Read on to find out more about student life at LSE through the years.
Sydney Mary Bushell made significant contributions to the field of housing in the 1920s, particularly women’s housing, with the Garden City and Town Planning Association and Women’s Pioneer Housing. Born in Greenwich and raised in Liverpool and Formby, Sydney attended the North London Collegiate School for Girls. After working as a welder in the First World War, Sydney enrolled […]
The Department of Mathematics established its first History of Mathematics course in 2012. Five years later, Emeritus Professor of Mathematics Norman Biggs shares the story behind the founding of the course and the people involved in making it the success it is today.
By about 2010 the fledgling Mathematics Department at LSE had grown to the point where it could be […]
The Ernest Cornwall Cup is a reminder of sporting prowess at LSE in the 1930s-1960s, writes LSE Archivist Sue Donnelly.
Sport was a significant aspect of LSE life between the two world wars. William Beveridge, LSE Director from 1919-1937, was a keen badminton and tennis player and oversaw the purchase of the School’s sports ground at New Malden, with the […]
Founding head Professor Saul Estrin looks back the first ten years of the Department of Management at LSE.
In the early 2000s, LSE had long been providing excellent management education but in a fragmented way. Guided by then Director Sir Howard Davies, four former departments, henceforth Groups, were merged into the new Department of Management in June 2005. I was […]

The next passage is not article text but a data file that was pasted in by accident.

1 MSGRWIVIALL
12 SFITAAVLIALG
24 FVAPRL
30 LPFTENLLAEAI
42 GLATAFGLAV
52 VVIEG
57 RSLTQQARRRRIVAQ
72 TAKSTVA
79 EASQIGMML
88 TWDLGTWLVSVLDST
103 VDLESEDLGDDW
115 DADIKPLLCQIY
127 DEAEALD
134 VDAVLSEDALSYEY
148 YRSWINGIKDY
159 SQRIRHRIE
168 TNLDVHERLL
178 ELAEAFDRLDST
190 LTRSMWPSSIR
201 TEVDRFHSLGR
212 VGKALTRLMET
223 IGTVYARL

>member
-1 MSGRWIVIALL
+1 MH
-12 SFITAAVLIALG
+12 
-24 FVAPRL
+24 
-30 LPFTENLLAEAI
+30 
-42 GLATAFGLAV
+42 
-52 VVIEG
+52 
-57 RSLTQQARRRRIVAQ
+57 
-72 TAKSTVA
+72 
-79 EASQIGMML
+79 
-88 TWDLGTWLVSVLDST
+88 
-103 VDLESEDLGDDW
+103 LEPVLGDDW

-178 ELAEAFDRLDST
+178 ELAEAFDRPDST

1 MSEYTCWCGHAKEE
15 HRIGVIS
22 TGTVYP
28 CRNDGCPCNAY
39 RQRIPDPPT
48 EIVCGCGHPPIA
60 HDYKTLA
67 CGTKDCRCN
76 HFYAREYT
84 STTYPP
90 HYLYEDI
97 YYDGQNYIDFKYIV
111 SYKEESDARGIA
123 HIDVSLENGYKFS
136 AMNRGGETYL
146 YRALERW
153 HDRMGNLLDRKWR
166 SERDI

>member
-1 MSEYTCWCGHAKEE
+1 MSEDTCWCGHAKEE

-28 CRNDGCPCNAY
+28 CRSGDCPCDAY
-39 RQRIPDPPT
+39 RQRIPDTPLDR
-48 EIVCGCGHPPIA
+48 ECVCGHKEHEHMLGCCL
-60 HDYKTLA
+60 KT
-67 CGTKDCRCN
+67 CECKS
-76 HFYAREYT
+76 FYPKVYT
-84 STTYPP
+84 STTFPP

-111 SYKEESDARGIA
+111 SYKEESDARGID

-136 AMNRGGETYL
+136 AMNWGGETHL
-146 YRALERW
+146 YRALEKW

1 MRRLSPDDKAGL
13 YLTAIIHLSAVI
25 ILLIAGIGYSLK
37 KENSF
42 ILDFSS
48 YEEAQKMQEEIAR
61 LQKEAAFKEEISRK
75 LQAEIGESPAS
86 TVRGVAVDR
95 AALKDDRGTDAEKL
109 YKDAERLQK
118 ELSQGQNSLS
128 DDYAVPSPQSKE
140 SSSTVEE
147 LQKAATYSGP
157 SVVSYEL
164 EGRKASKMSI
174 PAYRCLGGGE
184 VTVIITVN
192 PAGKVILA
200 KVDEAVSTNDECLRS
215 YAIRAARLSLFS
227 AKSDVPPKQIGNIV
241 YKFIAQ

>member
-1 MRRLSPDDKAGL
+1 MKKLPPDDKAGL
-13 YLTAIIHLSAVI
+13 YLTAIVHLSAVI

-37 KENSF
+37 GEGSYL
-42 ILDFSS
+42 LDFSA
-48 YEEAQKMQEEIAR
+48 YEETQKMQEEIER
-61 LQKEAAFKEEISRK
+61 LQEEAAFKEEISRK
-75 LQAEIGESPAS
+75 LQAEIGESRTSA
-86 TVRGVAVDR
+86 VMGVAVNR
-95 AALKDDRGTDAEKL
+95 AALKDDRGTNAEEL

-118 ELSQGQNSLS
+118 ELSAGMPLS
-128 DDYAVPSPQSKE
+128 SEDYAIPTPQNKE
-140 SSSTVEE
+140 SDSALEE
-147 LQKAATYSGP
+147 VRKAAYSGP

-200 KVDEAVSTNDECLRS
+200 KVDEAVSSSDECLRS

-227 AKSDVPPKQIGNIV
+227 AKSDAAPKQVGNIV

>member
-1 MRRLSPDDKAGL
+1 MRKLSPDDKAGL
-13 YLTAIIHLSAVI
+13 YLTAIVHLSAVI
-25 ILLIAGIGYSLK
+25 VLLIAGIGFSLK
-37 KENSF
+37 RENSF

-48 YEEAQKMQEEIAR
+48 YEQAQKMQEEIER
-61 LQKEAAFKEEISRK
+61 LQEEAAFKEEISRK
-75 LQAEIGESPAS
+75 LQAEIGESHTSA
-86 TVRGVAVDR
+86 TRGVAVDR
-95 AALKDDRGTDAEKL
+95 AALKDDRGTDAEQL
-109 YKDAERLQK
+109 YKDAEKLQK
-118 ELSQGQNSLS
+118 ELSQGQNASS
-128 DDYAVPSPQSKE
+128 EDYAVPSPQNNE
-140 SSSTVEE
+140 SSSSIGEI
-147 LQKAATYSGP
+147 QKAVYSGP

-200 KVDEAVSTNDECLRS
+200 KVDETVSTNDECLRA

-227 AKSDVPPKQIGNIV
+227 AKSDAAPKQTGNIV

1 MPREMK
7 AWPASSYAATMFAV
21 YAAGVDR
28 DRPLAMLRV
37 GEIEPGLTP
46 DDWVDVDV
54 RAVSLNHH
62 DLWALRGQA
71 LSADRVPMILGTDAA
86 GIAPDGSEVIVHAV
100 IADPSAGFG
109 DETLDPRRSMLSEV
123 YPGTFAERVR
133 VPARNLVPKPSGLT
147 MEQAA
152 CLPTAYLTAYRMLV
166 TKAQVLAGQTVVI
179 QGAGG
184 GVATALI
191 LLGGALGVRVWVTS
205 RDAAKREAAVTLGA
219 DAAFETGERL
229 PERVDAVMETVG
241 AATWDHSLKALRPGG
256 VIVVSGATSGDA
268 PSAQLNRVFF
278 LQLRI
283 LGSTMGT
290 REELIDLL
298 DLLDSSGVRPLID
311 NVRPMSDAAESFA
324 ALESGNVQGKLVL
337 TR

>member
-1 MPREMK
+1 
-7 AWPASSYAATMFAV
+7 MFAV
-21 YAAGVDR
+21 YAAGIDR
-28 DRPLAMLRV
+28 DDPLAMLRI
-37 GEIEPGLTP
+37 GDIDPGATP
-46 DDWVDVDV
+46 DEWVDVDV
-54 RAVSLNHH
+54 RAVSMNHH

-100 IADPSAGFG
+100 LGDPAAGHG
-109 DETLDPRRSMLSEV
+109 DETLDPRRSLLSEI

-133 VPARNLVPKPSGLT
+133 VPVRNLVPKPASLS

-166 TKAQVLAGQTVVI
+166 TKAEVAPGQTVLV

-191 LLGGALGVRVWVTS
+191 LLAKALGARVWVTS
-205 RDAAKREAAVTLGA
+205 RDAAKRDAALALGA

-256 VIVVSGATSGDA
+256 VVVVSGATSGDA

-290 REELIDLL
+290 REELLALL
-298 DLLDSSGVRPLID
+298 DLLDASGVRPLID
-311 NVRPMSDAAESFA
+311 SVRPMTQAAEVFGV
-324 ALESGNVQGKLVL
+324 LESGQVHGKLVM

LSE Women: making history celebrates some of the notable women at LSE through the years. LSE’s Candy Gibson looks back at her great aunt, Anne Barbara Page, who graduated from LSE in 1912 with a First Class Honours degree in Economics. Anne Barbara (Nancy) went on to work as private secretary for Sir Arthur Steel-Maitland, a Conservative Party Chairman and […]
On 14 October 1970 the first UK meeting of the Gay Liberation Front was held in an LSE classroom. The room was booked by Bob Mellors, a second year Sociology student. The story is told by LSE Archivist Sue Donnelly.
Bob Mellors was born on 28 October 1949 and came to LSE from Bramcote Hill Grammar School in Nottingham doing […]
Following her review of Paul Robeson: the artist as revolutionary by Gerald Horne at the LSE Review of Books, Howard University’s Sherese R Taylor introduces the life of Eslanda Robeson, who studied at LSE in the 1930s.
Eslanda Cordozo Goode Robeson, also known as Essie, was an anti-racist, anti-colonialist, anti-capitalist, and feminist born in Washington, DC on 15 December 1895. She received a […]
Sport at LSE has a long history, writes LSE Archivist Sue Donnelly, as is proved by the 1911 photograph of the first hockey team. But the acquisition of the Malden sports ground in 1921 encouraged sports of all kinds to flourish at LSE.
Under Director William Beveridge Houghton Street saw constant building, but LSE expansion also included the acquisition of […]
LSE’s sportsground opened in 1921 and among the many sports taking place at the new ground, in Malden, Surrey, was tennis. There was a tennis club and games took between staff and students. These images from the 1920s introduce tennis at LSE.
Tennis club, 1920:
Staff and student tennis, 1926 (William Beveridge (centre) on his left Vera Anstey, behind her Professor Arthur Sargent, to his […]
These fantastic photos from the LSE Library Flickr site tell the story of football at LSE, 1930s-1980s.
Students v Porters Football, 1936. There used to be a match every year between the porters and students for the ‘Blotto Cup’ which was an old tea caddy. There was a dance in the evening following the football:
The porters won the match. (Alan […]